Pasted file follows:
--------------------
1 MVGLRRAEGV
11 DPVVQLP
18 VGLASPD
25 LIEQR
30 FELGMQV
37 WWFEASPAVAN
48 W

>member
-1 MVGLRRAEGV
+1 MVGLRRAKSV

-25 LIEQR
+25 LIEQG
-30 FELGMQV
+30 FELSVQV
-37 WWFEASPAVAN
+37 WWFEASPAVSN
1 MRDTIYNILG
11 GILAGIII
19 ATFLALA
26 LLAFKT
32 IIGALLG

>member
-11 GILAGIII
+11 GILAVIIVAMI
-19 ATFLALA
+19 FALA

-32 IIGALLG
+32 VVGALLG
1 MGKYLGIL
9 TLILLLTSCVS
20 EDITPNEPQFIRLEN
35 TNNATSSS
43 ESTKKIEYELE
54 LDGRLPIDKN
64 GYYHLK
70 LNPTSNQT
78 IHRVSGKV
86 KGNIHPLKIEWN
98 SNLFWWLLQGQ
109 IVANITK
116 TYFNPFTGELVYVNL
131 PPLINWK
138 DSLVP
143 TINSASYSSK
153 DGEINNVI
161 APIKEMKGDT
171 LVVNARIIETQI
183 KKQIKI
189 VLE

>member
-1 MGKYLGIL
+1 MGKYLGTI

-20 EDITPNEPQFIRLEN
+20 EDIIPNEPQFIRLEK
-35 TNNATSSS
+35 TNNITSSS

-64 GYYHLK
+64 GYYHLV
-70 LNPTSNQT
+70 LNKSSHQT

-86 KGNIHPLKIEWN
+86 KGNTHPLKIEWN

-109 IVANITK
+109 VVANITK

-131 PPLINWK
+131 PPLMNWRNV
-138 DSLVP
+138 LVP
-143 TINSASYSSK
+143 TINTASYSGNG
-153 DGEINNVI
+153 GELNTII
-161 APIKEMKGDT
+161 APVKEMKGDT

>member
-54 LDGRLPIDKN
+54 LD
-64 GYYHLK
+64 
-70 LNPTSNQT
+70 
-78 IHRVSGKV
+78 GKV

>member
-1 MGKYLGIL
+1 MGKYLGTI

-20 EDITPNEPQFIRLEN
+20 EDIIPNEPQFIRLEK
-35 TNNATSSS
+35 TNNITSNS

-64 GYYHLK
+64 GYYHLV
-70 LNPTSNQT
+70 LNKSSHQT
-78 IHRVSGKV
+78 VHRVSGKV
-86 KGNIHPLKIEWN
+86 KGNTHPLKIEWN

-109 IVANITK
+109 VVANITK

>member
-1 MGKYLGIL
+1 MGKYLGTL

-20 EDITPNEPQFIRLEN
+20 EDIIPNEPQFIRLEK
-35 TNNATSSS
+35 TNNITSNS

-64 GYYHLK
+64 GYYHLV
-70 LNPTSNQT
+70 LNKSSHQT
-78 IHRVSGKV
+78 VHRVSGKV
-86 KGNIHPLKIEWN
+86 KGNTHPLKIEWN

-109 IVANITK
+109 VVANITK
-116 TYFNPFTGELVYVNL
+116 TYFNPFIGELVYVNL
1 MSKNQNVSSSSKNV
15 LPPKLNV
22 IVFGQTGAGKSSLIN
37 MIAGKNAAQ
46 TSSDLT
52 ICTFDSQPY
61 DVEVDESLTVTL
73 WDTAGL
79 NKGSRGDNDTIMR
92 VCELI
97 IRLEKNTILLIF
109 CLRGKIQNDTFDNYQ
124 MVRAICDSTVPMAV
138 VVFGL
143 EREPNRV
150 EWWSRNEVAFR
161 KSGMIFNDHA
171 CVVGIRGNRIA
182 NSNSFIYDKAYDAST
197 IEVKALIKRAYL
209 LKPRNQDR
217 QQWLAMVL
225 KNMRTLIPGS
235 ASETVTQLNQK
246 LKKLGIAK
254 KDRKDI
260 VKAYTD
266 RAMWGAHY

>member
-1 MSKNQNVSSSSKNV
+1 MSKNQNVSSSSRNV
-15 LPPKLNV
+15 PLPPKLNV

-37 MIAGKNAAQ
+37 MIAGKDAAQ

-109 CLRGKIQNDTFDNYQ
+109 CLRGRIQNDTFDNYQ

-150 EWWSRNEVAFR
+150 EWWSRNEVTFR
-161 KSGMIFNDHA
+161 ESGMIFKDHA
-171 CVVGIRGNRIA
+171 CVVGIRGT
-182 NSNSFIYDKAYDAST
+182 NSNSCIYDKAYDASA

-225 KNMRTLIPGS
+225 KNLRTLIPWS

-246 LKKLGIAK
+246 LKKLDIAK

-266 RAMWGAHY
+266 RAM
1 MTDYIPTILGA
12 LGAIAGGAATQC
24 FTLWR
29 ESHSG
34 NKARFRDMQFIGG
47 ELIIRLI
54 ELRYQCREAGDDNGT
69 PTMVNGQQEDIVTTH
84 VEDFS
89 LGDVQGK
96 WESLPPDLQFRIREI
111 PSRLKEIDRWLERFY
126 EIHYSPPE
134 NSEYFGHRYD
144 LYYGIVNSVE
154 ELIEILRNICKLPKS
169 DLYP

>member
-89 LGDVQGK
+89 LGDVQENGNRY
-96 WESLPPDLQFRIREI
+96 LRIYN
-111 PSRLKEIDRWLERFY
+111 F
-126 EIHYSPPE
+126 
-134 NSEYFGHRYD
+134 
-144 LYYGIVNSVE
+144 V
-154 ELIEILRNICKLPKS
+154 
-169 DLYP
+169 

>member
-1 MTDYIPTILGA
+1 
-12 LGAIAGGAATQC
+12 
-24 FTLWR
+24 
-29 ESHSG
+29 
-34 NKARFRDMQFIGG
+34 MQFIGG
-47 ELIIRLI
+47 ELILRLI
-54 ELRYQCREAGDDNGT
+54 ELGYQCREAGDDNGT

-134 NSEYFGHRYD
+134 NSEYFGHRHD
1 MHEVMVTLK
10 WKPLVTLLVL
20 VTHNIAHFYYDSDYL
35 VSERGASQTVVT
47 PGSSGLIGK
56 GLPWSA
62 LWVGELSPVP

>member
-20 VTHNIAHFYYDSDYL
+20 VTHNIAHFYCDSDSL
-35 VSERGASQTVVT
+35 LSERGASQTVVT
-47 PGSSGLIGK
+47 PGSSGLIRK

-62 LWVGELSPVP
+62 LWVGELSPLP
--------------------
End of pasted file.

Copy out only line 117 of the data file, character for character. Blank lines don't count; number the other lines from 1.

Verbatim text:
+109 VVANITK